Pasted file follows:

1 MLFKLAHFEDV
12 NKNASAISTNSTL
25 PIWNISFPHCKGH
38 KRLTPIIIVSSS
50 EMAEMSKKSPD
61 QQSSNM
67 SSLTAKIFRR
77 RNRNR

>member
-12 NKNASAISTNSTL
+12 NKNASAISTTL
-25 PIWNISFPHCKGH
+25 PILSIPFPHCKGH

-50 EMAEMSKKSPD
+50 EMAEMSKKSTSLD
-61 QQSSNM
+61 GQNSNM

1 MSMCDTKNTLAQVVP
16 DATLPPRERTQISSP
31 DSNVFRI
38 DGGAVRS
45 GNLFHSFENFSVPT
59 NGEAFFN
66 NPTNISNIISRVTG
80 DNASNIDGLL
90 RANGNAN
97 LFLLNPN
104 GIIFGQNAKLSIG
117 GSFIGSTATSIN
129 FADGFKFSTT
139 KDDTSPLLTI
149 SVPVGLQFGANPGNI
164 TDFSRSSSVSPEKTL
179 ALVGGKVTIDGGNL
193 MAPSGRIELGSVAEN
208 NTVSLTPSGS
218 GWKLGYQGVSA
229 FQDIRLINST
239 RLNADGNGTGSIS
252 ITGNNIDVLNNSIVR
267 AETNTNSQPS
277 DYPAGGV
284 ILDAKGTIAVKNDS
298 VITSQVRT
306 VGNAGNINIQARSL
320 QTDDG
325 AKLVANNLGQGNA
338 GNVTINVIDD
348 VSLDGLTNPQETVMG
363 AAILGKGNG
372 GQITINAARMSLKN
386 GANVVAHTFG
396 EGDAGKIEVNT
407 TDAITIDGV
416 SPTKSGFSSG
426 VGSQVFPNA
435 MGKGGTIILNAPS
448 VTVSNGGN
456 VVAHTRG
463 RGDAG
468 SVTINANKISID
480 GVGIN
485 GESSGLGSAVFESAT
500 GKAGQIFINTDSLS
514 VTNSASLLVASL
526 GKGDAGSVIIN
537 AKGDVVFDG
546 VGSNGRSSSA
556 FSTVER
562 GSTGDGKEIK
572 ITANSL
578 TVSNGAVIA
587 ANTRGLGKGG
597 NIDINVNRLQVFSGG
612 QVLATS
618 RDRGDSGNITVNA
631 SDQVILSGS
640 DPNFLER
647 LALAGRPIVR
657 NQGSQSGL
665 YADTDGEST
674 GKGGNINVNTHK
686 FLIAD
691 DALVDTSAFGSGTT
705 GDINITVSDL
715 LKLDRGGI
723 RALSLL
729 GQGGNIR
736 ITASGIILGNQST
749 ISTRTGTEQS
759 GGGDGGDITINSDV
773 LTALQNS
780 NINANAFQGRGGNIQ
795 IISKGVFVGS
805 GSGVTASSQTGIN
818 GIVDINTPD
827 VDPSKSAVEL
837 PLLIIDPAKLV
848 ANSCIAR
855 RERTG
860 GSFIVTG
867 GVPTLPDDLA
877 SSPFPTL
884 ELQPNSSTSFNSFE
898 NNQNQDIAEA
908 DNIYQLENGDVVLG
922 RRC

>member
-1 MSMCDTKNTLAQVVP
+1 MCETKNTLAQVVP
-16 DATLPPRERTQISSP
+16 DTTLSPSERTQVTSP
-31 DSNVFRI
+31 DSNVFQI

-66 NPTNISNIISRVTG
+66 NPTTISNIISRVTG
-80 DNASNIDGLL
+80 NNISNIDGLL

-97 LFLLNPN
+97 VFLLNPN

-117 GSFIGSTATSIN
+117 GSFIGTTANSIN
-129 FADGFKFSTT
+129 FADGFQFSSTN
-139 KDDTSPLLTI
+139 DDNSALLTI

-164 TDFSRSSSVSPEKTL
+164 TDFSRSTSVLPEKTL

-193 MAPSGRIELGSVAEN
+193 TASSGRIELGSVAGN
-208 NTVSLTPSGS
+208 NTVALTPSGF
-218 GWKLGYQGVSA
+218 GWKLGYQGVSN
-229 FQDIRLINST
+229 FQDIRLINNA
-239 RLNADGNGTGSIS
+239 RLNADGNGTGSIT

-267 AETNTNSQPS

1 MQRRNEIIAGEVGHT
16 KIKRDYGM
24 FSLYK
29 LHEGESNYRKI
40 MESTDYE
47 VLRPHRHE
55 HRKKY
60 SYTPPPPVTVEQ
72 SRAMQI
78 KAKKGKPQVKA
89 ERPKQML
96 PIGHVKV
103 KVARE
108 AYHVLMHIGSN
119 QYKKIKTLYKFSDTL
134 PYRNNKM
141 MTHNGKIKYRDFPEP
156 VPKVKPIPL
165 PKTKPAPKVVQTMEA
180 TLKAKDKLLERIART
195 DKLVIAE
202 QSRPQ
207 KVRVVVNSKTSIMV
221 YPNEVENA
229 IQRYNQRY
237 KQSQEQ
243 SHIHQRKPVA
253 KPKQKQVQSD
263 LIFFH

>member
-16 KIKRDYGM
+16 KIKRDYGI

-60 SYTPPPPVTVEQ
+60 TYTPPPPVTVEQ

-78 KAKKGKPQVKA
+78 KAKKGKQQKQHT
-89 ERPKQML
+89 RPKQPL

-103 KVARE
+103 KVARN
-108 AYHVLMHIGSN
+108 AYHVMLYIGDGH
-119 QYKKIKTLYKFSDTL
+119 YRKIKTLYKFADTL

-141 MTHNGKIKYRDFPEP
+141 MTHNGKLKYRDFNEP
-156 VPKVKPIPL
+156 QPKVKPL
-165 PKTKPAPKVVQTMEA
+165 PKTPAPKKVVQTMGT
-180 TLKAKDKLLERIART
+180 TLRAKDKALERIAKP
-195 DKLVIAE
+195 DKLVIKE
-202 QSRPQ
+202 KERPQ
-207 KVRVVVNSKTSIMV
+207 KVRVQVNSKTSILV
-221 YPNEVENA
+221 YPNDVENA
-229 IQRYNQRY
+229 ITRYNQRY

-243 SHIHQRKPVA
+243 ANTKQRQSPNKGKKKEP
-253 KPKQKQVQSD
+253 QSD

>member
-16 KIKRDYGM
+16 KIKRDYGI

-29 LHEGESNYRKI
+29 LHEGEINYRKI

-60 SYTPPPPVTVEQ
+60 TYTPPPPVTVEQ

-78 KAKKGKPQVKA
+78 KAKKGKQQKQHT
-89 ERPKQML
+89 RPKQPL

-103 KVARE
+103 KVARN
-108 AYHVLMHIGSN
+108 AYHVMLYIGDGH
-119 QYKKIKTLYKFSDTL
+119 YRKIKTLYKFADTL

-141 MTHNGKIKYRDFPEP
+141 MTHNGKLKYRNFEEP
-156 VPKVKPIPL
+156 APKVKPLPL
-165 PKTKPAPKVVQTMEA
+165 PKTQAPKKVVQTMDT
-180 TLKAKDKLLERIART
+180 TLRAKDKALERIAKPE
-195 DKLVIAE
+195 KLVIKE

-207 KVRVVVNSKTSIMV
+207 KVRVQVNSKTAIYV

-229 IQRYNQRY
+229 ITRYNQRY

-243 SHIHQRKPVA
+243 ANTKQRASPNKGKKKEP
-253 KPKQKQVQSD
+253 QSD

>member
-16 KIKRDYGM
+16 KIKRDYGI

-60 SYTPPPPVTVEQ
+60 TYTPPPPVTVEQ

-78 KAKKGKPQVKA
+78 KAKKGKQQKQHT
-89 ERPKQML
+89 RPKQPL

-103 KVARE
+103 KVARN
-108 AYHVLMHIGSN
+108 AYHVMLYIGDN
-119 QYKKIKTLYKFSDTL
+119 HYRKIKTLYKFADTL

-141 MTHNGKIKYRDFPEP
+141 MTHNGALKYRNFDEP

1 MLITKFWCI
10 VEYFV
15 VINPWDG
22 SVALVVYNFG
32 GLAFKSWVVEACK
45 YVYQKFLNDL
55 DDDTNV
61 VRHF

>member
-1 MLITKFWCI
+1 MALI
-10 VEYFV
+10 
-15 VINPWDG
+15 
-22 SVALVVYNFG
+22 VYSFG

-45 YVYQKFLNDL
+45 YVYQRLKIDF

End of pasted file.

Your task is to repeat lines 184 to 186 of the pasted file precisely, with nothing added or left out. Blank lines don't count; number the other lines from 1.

-141 MTHNGKIKYRDFPEP
+141 MTHNGKLKYRDFNEP
-156 VPKVKPIPL